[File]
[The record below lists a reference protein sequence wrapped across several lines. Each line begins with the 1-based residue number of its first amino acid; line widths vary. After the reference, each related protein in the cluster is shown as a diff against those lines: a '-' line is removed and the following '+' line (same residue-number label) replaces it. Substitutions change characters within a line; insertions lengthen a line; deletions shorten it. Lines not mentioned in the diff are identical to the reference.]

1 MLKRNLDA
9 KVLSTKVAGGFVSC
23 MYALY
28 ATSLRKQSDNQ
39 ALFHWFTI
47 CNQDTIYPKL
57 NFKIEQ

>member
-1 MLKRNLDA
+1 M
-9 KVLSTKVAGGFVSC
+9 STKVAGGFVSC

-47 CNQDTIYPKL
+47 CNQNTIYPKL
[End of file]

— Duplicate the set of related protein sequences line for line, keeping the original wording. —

[The record below lists a reference protein sequence wrapped across several lines. Each line begins with the 1-based residue number of its first amino acid; line widths vary. After the reference, each related protein in the cluster is shown as a diff against those lines: a '-' line is removed and the following '+' line (same residue-number label) replaces it. Substitutions change characters within a line; insertions lengthen a line; deletions shorten it. Lines not mentioned in the diff are identical to the reference.]

1 MLKRNLDA
9 KVLSTKVAGGFVSC
23 MYALY
28 ATSLRKQSDNQ
39 ALFHWFTI
47 CNQDTIYPKL
57 NFKIEQ

>member
-1 MLKRNLDA
+1 M
-9 KVLSTKVAGGFVSC
+9 STKVAGGFVSC

-47 CNQDTIYPKL
+47 CNQNTIYPKL